Kiwi heads for 2.1% weekly fall as focus switches to China
NZ dollar heads for 2.1 percent weekly fall as focus switches to China’s banks
By Paul McBeth
Oct. 25 (BusinessDesk) - The New Zealand dollar is heading for a 2.1 percent weekly decline against the greenback as concerns about the strength of China’s banking system fuelled fears global growth will be undermined by a slowing economy in the world’s most populous nation.
The kiwi fell to 83.21 US cents at 5pm in Wellington from 84.98 cents at the start of the week, and was down from 83.43 cents at 8am and 84.19 cents yesterday. The trade-weighted index dropped to 76.42 from 77.29 yesterday, and is heading for a 2.1 percent weekly decline from 78.04 at the Monday open.
A BusinessDesk survey of 10 traders and strategists on Monday predicted the local currency would trade between 83.50 US cents and 86.20 cents this week. Seven expected the currency to advance while two said it would be unchanged and one tipped to fall.
Investors bailed on riskier assets, such as the trans-Tasman currencies, amid reports this week that China’s biggest banks tripled the amount of bad loans written off in the first half, cleaning up their books ahead of what may be a fresh wave of defaults. Chinese short-term money-market interest rates spiked higher on news the Chinese government may be clamping down on bank lending.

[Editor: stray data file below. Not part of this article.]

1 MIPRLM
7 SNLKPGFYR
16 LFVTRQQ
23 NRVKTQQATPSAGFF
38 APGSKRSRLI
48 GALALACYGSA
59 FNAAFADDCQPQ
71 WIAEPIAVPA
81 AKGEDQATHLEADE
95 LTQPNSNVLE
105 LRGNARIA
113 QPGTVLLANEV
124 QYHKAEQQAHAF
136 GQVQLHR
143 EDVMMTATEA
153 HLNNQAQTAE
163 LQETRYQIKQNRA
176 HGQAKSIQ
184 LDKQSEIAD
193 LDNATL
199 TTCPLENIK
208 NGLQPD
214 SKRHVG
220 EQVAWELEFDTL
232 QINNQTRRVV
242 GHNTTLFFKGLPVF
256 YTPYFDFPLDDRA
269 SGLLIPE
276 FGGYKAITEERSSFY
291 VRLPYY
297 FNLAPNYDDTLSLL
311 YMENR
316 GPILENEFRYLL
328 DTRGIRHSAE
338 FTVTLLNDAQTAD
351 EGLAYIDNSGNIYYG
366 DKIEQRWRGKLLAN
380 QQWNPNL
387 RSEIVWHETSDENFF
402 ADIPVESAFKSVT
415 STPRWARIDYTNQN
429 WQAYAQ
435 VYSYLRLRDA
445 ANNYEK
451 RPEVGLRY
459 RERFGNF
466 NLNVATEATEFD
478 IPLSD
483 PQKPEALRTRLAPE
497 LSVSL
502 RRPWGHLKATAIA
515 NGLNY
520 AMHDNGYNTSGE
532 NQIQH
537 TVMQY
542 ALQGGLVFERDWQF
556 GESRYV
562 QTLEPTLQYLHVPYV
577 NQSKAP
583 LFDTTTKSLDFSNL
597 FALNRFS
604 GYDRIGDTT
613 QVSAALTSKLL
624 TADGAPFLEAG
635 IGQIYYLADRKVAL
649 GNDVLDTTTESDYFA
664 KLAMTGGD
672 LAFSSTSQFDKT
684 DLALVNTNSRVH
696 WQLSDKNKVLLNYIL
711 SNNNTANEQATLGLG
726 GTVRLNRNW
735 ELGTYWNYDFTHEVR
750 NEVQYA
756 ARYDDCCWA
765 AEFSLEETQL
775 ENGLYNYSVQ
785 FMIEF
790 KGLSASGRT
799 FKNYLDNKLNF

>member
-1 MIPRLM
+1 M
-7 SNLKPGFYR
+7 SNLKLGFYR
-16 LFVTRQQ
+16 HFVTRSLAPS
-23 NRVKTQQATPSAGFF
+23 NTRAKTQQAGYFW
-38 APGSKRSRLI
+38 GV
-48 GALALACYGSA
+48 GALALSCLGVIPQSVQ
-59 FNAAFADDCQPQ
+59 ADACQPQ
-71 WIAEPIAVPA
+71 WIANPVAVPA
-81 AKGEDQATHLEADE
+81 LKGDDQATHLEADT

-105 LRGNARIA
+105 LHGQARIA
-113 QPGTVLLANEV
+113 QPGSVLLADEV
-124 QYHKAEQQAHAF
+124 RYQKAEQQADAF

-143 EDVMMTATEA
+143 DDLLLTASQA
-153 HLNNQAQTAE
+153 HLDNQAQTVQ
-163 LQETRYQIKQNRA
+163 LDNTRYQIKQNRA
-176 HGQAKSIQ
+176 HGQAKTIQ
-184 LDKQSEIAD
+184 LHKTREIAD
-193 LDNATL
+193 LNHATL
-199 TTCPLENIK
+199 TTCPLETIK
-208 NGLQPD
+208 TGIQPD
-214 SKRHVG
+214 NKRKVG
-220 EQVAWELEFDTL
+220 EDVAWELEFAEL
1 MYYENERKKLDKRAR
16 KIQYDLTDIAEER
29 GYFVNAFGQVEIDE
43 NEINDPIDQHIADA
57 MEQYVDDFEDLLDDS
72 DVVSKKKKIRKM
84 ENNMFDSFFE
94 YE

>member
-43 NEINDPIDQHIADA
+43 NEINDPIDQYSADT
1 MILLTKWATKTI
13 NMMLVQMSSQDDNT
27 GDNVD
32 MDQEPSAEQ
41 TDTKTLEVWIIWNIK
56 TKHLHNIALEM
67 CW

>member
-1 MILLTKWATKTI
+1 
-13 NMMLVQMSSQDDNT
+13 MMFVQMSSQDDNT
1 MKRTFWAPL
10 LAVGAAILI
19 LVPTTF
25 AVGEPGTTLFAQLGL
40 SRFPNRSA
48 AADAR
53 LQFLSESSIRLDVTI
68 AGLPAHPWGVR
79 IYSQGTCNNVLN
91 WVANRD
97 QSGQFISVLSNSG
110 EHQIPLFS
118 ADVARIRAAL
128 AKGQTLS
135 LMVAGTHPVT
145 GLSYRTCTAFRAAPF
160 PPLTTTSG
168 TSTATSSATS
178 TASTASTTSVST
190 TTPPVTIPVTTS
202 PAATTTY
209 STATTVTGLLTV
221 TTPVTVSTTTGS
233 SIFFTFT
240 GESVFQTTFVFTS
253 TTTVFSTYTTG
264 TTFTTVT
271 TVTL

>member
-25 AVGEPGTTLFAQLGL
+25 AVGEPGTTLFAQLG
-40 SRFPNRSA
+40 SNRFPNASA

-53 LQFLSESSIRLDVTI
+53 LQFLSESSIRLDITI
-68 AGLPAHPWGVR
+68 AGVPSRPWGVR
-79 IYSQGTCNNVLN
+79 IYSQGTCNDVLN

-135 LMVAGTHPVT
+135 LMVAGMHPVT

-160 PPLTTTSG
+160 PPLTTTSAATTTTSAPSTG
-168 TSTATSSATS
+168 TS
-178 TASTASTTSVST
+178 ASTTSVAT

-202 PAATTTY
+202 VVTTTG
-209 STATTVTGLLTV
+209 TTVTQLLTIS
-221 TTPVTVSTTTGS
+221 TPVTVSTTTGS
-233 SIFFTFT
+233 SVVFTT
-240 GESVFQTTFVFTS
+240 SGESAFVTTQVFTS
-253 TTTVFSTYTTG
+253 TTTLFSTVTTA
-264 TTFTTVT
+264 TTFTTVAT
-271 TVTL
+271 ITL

“The Chinese news earlier in the week gave markets a reason to take a bit of profit,” said Dan Bell, head of corporate sales at HiFX in Auckland. “Since then there hasn’t been any support for both the kiwi and Aussie, which are well and truly struggling versus the greenback.”
New Zealand’s Reserve Bank governor Graeme Wheeler today said in an interview with Radio New Zealand he hadn’t seen any opportunity to intervene in currency markets to take the heat out of what’s seen as an over-valued currency. Earlier this year, the central bank intervened in currency markets, selling a net $256 million in April to trim the peak in the kiwi.
Wheeler is expected to keep the official cash rate at a record-low 2.5 percent when he reviews monetary policy next week, according to a Reuters survey. Restrictions on low-equity mortgage lending are thought to have started cooling the housing market, and Wheeler is reluctant to raise rates aggressively while the currency remains strong.
Traders are keeping an eye on US data as it gets released after delays caused by the partial shutdown of the Federal government. The shutdown is expected to have delayed the Federal Reserve’s planned tapering of its US$85 billion a month asset purchase programme.
The local currency fell to 86.57 Australian cents at 5pm in Wellington from 87.23 cents yesterday and dropped to 80.91 yen from 81.90 yen. The kiwi declined to 60.22 euro cents from 61.05 cents yesterday and decreased to 51.24 British pence from 51.98 pence.